How about you?

Is ADA a Part of your Life?

My parents, teachers and culture taught me to blend in, not cause trouble and certainly never ever draw attention to myself. That all changed when my son Aaron was born with autism and developmental disabilities. Aaron couldn’t speak for himself, mom had to do it. HAD TO–not something I chose or wanted to do.

Advocacy (speaking for others) is learned–the same way we learn to run a race, or learn to read. Advocacy takes much practice and the trial-and-error of many mistakes and some successes.

So as the parent of a person with disabilities I learned to ask questions, read, research, go to workshops and meetings, meet with like-minded parents and professionals AND with people who were 180 degrees opposed to ideas like normalization, inclusion and civil rights for people with disabilities. I learned about making change with Bronfenbrenner’s embedded systems: individual, local, state, national and world.

I learned to work with other parents, adults with disabilities and advocates. Our big successes were keeping IDEA alive when Pres. Reagan was trying to repeal it and helping pass the civil rights legislation: The Americans with Disabilities Act (ADA).

This month ADA celebrates its 23rd birthday. We have accomplished much. But there is still much to do:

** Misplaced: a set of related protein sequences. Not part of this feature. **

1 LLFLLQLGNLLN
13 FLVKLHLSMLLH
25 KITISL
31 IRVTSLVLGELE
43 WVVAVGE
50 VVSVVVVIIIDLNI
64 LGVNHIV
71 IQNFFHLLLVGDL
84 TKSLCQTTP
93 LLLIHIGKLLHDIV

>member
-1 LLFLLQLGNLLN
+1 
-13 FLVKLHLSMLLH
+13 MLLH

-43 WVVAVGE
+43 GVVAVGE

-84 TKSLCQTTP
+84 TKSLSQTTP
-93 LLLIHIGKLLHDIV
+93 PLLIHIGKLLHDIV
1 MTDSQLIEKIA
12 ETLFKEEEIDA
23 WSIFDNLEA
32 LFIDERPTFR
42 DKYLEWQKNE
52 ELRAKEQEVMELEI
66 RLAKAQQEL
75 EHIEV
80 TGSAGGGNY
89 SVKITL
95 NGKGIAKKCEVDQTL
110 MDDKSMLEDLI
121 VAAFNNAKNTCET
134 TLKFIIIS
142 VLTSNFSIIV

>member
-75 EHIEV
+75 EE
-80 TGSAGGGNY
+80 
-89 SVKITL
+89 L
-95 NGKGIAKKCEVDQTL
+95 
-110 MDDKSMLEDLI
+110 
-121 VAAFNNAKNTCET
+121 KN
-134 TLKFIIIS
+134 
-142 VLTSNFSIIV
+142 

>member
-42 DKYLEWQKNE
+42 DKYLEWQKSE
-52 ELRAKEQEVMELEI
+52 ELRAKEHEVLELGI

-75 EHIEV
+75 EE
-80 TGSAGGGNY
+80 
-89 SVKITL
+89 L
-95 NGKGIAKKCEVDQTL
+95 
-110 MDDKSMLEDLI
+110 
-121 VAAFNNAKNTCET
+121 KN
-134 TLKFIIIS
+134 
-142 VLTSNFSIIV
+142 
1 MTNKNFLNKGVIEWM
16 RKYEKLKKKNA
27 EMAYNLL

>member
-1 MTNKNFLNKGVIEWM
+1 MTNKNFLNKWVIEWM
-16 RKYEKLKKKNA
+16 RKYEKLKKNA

The Arc and other advocacy organizations are trying to get the US to adopt the United Nations Resolution (this is just embarrassing for the US).

Almost on the anniversary of ADA, the justice department in Florida sues over children being forced to live in nursing homes.

A young woman with Down syndrome just won a lawsuit over her guardianship.

And in Africa, there is a course for people with disabilities on how to be effective beggars. Yep, couldn’t make this up.

The Power of One

There is only one way to keep moving forward with civil rights—each of us has to make sure the law is enforced and vulnerable people have the same opportunities as others. One person. One situation at a time.

I am only one, but still I am one. I cannot do everything, but still I can do something; and because I cannot do everything, I will not refuse to do something that I can do. Helen Keller

Last year I talked about my ADA experience at our community center. And this year, I can show you the results:

I did this: a Step with Railing

I did this| a Step with Railing


An Example of Advocacy

I joined the local community center and went to the pool. There was a lift for a person in a wheelchair and an entrance where the water gradually increased in depth 1 inch at a time.

But almost all of the seniors went down one step and walked along a side wall to get in. I almost slipped and fell trying to get down that step. I noticed several other people had the same problem creating a potentially dangerous situation.

I’m thinking a simple railing would solve the problem and help everyone who gets in the pool: children, adults and seniors. Universal design, right?

Okay, now I had belonged to this community center for approximately 45 minutes. I had the cheapest membership. I was still using a damn walker from a recent surgery. What should I do? Did I really want to raise a fuss? 45 minutes—I hardly had the right to say anything.

Stating the Problem:

Script of Conversation